Hideki Maejima1,2, Ryoji Tanei1, Takehiko Morioka3 and Shigesaburou Miyakoshi3
Departments of 1Dermatology and 3Haemotology, Tokyo Metropolitan Geriatric Hospital, 35-2, Sakaecho Itabashi-ku, Tokyo 173-0015, and 2Department of Dermatology, Kitasato University School of Medicine, Sagamihara, Japan. E-mail: email@example.com
Accepted July 1, 2010.
The World Health Organization (WHO) classification of haematopoietic tumours defines intravascular large B-cell lymphoma (IVLBCL) as an extranodal, diffuse, large B-cell lymphoma characterized by the presence of neoplastic lymphocytes only in the lumina of small vessels, particularly capillaries (1). IVLBCL has two clinical subtypes: Western variant (classic type) and Asian variant (haemophagocytosis-related type) (2). Classic type IVLBCL, which occurs mostly in patients diagnosed in Western countries, displays a relatively high frequency of central nervous system and skin involvement (3). In contrast, Asian variant patients preferentially show haemophagocytotic syndrome (HPS), bone marrow involvement, fever, hepatosplenomegaly, and thrombocytopaenia (4). This difference may stem from ethnic differences associated with the production of inflammatory cytokines: soluble interleukin-2 receptor (sIL-2R) levels are significantly higher in patients with haemophagocytosis-related IVLBCL than in patients with classic IVLBCL (5). In a recent analysis of patients with IVLBCL in Asian countries, all cases of CD10-negative IVLBCL were categorized as non-germinal centre types (6). By comparison, 20% of classic IVLBCL cases were classified as germinal centre B type in an immunophenotypic analysis of cases. In Japan, CD5-positive IVLBCL was associated with a higher prevalence of marrow/blood involvement and thrombocytopaenia and a lower frequency of neurological abnormalities among CD10-negative patients (6, 7). Haemophagocytosis-related IVLBCL patients have not only been reported in Asian countries; a few cases have been described in Western countries (8). Cutaneous involvement is rare in IVLBCL in Asian countries; only a few cases of cutaneous variant have been reported in Japan (9). We describe here a rare case of a Japanese patient with IVLBCL with associated HPS and erythema.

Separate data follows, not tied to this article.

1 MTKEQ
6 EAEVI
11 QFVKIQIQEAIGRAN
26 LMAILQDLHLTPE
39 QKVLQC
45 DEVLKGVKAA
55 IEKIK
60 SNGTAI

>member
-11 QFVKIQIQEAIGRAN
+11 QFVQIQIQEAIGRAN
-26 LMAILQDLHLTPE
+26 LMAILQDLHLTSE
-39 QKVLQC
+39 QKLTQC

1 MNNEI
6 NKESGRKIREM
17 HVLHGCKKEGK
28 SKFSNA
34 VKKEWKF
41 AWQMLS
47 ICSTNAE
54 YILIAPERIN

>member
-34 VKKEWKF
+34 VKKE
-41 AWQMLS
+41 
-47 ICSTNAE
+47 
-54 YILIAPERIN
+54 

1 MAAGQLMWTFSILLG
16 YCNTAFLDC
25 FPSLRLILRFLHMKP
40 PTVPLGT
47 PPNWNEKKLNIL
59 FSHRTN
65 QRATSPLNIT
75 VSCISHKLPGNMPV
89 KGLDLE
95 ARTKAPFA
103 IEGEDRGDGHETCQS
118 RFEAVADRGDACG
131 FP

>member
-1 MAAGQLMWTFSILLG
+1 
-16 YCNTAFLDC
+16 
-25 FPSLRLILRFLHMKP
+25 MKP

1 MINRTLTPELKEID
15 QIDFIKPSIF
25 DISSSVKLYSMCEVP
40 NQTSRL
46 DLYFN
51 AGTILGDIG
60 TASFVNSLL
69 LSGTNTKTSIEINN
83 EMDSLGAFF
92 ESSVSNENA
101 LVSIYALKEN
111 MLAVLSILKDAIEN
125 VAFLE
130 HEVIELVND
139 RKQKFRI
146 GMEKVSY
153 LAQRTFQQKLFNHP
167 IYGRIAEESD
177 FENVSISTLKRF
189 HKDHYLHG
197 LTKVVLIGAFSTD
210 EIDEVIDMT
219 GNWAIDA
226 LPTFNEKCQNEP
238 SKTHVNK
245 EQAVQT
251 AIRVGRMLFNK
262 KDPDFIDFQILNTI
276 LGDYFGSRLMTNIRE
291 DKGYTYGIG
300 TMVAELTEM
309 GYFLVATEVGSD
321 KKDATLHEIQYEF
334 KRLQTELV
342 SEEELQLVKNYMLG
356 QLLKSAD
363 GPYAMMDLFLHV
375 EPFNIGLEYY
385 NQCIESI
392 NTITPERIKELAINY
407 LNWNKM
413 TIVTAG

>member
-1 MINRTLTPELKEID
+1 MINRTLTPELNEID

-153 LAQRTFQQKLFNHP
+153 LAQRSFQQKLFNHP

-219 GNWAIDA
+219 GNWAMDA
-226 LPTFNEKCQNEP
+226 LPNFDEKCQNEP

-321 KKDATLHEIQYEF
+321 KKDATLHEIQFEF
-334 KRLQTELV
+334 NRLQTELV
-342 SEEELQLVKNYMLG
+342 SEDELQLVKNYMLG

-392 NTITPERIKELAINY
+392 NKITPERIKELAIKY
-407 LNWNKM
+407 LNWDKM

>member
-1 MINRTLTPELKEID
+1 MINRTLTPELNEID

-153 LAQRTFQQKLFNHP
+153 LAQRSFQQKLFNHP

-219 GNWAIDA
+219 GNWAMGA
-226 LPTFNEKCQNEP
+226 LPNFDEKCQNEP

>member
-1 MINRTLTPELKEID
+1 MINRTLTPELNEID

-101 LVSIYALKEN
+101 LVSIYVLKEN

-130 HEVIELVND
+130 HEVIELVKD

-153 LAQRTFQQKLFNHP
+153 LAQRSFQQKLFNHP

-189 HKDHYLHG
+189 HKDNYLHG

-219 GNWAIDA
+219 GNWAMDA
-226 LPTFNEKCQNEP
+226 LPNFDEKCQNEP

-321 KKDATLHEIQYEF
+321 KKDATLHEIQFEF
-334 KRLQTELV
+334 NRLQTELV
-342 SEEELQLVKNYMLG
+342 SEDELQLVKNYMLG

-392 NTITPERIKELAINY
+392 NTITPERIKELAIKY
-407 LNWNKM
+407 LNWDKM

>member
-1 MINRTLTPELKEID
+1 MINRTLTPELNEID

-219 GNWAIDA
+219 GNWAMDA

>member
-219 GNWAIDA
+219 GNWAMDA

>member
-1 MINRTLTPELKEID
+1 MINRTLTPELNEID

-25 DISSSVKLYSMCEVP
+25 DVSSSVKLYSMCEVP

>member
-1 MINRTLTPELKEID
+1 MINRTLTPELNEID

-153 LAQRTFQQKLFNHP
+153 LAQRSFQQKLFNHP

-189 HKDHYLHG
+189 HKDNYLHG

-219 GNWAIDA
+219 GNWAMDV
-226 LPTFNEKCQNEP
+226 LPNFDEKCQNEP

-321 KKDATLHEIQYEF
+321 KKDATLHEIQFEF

A 79-year-old Japanese woman was referred to us from another hospital with a fever of unknown origin that had begun one month previously. The multiple, scattered erythema patches appeared on her trunk and thighs at the first examination (Fig. 1). A skin biopsy specimen demonstrated the presence of atypical, large lymphoma cells in thin-walled and ectatic vessels of the dermis and subcutaneous tissues (Fig. 2a). Immunohistochemical staining with antibodies to CD20 and CD79a was positive (Fig. 2b). CD3 and CD5 were negative. These results led us to a diagnosis of IVLBCL. Laboratory studies revealed mild anaemia (haemoglobin 10.5 g/dl), thrombocytopenia (platelets 73 × 106/ml), and high serum lactate dehydrogenase (1296 IU/l), ferritin (1540 ng/ml; normal < 138 ng/ml), sIL-2R (6779 U/ml; normal < 587 U/ml), and C-reactive protein (17.2 mg/dl; normal < 0.3 mg/dl). A bone marrow biopsy specimen showed mild haemophagocytosis (Fig. 3) and clustering of tumour cells without chromosome abnormalities. Whole-body computerized tomography revealed hepatosplenomegaly, but no mass formation in any other organs. The fever of unknown origin, anaemia, thrombocytopenia, high serum lactate dehydrogenase, ferritin, and sIL-R2 levels, as well as the presence of mild haemophagocytosis and hepatosplenomegaly and lack of masses in other organs, are specifically associated with HPS (10). These results fulfilled the diagnostic criteria of haemophagocytosis-related IVLBCL (2, 4). The patient was given several courses of a combined rituximab and cyclophosphamide, hydroxydaunorubicin, vincristine and prednisolone (R-CHOP) regimen. The erythema began to disappear within 2 weeks of the administration of chemotherapy. The patient achieved a complete response and showed no recurrence one year after chemotherapy, due to prompt diagnosis and initiation of chemotherapy.